By Katie Ellington, News Editor
In light of the Supreme Court’s June 26 ruling, which made same-sex marriage legal in all 50 states, Christians of varying backgrounds are now wondering about the future of religious freedom. Many worry about the impact of the ruling on religious institutions, from Christian-owned small businesses to faith-based colleges and universities.
On April 28, two months before the Supreme Court reached its decision; Justice Samuel Alito asked Solicitor General Donald Verrilli if the legalization of gay marriage would put religious schools at risk of losing their tax-exempt status.
“It’s certainly going to be an issue,” said Verrilli. “I don’t deny that.”
Most colleges and universities in the U.S. are tax-exempt because of their status as educational institutions. However, religious schools fear that if they continue to ban gay relationships, the Internal Revenue Service (IRS) could take away this status as a violation of a “fundamental national public policy,” according to a June 24 article by the New York Times.
One legislator who has frequently expressed concern over the issue is Utah senator Mike Lee. Lee introduced his First Amendment Defense Act to the House of Representatives on June 17. If passed, the bill would prevent the government from revoking tax exemptions from various institutions, including educational ones, on the basis of a “religious belief or moral conviction” concerning marriage and sexual relations. The bill is currently being reviewed by various House committees.
Two schools that won’t have to worry about this issue are Goshen College and Eastern Mennonite University (EMU). Both announced in mid-July that after much consideration, they were updating their hiring policies to include members of same-sex unions. Both policies now state that the universities do not discriminate on the basis of “sexual orientation, gender identity or any legally protected status.” This was followed days later by a statement from the Mennonite Education Agency, which acknowledged its disagreement with Goshen and EMU but said it will “show forbearance to these two institutions.”
The Council for Christian Colleges & Universities (CCCU), an association that includes both Goshen and EMU as well as Asbury, has yet to release a definitive stance. Its first news release stated that the changes would be discussed during regularly scheduled meetings. Six days later, it released a second statement saying that the board “unanimously reaffirmed its commitment to a deliberative and consultative process” and would be calling all member presidents to discuss the issue “in the coming weeks and months.”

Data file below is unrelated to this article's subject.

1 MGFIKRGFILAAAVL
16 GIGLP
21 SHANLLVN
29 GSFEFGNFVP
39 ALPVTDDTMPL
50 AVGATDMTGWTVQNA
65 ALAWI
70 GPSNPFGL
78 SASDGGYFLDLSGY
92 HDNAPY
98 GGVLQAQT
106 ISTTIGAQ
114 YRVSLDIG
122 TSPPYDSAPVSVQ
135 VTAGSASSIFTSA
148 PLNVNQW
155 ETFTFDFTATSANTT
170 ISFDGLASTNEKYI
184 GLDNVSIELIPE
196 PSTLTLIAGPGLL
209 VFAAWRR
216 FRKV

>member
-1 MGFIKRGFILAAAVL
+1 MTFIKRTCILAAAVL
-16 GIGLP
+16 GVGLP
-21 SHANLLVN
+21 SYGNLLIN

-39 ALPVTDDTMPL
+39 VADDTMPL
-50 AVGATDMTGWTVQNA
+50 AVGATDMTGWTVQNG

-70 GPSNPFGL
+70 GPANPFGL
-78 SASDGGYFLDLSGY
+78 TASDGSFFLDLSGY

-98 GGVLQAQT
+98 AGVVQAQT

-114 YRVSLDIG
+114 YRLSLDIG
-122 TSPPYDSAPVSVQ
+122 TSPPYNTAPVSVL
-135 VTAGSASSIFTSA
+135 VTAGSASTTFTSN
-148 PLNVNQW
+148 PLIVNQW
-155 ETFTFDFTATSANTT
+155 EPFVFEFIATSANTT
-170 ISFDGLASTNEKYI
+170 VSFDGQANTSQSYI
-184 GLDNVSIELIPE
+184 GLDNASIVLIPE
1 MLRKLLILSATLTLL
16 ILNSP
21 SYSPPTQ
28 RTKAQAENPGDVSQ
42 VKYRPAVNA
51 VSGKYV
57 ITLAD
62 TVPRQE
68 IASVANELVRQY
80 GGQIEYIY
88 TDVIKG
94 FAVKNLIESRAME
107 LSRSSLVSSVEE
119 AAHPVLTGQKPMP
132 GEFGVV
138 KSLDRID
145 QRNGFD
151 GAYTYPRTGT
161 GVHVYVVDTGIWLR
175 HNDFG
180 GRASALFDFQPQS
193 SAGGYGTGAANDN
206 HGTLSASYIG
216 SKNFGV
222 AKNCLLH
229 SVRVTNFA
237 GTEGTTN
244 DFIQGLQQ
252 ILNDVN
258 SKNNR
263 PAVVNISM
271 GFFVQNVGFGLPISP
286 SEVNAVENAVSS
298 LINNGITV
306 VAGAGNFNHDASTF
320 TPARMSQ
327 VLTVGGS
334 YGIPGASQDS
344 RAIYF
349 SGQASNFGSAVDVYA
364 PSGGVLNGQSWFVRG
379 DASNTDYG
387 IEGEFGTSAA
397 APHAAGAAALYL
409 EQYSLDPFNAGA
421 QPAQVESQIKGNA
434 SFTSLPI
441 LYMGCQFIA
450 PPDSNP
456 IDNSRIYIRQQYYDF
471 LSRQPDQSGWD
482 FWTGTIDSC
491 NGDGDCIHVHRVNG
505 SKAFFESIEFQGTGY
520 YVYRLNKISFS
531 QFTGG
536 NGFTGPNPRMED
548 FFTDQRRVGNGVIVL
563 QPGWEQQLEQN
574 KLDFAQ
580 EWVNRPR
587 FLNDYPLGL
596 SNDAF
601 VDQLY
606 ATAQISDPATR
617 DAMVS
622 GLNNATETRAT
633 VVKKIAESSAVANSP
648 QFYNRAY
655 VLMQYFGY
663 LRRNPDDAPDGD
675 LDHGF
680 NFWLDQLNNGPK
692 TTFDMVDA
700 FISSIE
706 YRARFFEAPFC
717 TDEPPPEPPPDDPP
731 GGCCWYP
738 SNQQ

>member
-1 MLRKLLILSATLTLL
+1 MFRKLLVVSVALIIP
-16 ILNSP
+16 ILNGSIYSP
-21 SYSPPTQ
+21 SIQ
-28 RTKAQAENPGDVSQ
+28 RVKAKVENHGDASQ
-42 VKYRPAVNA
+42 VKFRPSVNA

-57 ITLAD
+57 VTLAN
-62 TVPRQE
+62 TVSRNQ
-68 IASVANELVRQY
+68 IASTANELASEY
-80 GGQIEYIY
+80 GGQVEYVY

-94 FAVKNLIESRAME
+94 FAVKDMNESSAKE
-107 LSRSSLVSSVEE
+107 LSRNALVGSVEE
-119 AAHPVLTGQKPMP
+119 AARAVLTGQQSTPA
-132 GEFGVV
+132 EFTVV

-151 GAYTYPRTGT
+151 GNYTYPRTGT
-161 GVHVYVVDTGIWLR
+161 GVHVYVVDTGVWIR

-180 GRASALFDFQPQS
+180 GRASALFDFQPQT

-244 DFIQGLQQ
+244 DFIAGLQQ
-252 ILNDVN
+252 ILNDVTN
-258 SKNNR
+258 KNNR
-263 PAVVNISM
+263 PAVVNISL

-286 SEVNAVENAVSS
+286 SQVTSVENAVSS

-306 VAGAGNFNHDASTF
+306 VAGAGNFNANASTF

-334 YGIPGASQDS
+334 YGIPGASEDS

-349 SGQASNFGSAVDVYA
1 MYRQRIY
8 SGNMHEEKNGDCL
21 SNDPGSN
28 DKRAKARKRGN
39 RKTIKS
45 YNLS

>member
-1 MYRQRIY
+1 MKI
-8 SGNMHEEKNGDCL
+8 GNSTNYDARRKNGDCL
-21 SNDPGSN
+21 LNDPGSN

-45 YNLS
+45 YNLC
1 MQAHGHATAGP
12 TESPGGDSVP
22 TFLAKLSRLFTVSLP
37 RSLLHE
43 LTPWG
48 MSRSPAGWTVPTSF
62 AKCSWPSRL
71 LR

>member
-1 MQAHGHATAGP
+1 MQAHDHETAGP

“I have already spoken with the CCCU and expressed our institutional position,” Dr. Sandra Gray, Asbury president, told the Collegian via email. “Asbury University holds to the historic, biblical view of marriage between one man and one woman, as I do personally.”
President Gray also stated: “Asbury will not make a decision (to continue or discontinue membership) until the listening process is concluded and we have given them the opportunity to communicate whether affiliate members with a different view of marriage will remain a part of the CCCU.”
Union University president Samuel W. Oliver was displeased with this choice, arguing that it made the CCCU look unprepared to handle the issue and that it had “abandoned fidelity to God’s Word when they endorsed same-sex marriage.” As a result, Union has formally withdrawn from the CCCU. Oliver has also told media that up to 40 other institutions may take similar action if the CCCU does not make a decision by August 31; however, news releases from the CCCU imply they have received no such notice from members. The president of Cedarville University, another member school, has said that Cedarville will wait for the CCCU to make its official decision, but “will not compromise on the biblical view of marriage.”
Whatever decision is made, CCCU has stated that it will continue to support the right of institutions to operate based on their religious or moral belief that marriage is defined as the union of one man and one woman.